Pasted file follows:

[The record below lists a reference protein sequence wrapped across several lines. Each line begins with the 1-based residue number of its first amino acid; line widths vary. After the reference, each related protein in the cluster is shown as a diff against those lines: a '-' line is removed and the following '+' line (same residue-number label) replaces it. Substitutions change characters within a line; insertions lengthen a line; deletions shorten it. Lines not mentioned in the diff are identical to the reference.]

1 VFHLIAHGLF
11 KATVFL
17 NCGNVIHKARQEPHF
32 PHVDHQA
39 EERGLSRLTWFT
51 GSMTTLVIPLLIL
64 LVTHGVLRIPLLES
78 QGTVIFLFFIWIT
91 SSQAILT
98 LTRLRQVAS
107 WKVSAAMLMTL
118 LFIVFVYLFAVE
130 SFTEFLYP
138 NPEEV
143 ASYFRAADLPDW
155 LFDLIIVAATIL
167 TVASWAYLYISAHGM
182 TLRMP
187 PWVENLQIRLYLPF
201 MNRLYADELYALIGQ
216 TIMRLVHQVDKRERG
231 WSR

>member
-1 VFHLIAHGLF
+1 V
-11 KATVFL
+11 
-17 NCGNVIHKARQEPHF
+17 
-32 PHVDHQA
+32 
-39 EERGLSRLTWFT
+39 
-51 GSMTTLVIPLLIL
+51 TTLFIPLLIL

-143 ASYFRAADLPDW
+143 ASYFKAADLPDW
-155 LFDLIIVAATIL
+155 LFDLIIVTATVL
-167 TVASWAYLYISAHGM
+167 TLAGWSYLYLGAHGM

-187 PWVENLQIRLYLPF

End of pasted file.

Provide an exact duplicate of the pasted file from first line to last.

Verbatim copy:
[The record below lists a reference protein sequence wrapped across several lines. Each line begins with the 1-based residue number of its first amino acid; line widths vary. After the reference, each related protein in the cluster is shown as a diff against those lines: a '-' line is removed and the following '+' line (same residue-number label) replaces it. Substitutions change characters within a line; insertions lengthen a line; deletions shorten it. Lines not mentioned in the diff are identical to the reference.]

1 VFHLIAHGLF
11 KATVFL
17 NCGNVIHKARQEPHF
32 PHVDHQA
39 EERGLSRLTWFT
51 GSMTTLVIPLLIL
64 LVTHGVLRIPLLES
78 QGTVIFLFFIWIT
91 SSQAILT
98 LTRLRQVAS
107 WKVSAAMLMTL
118 LFIVFVYLFAVE
130 SFTEFLYP
138 NPEEV
143 ASYFRAADLPDW
155 LFDLIIVAATIL
167 TVASWAYLYISAHGM
182 TLRMP
187 PWVENLQIRLYLPF
201 MNRLYADELYALIGQ
216 TIMRLVHQVDKRERG
231 WSR

>member
-1 VFHLIAHGLF
+1 V
-11 KATVFL
+11 
-17 NCGNVIHKARQEPHF
+17 
-32 PHVDHQA
+32 
-39 EERGLSRLTWFT
+39 
-51 GSMTTLVIPLLIL
+51 TTLFIPLLIL

-143 ASYFRAADLPDW
+143 ASYFKAADLPDW
-155 LFDLIIVAATIL
+155 LFDLIIVTATVL
-167 TVASWAYLYISAHGM
+167 TLAGWSYLYLGAHGM

-187 PWVENLQIRLYLPF